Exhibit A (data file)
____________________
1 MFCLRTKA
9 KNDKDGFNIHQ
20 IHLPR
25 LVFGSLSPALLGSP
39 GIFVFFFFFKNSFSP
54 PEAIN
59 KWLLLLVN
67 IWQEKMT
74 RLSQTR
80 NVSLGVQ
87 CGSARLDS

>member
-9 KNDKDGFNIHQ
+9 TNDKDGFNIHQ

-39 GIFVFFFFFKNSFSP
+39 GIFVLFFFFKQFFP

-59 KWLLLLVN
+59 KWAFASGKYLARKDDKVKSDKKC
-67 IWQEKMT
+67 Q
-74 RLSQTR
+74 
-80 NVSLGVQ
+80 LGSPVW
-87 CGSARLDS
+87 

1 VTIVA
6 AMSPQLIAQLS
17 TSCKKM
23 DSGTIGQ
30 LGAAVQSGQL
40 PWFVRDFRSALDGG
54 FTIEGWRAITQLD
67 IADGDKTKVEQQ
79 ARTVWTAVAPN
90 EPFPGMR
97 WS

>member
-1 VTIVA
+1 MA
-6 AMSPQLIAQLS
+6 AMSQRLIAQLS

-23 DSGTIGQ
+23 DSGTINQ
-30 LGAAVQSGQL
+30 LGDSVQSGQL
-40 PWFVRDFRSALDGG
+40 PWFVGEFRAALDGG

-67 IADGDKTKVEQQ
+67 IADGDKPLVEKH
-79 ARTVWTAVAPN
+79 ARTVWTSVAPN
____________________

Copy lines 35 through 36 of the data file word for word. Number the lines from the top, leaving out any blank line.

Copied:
79 ARTVWTAVAPN
90 EPFPGMR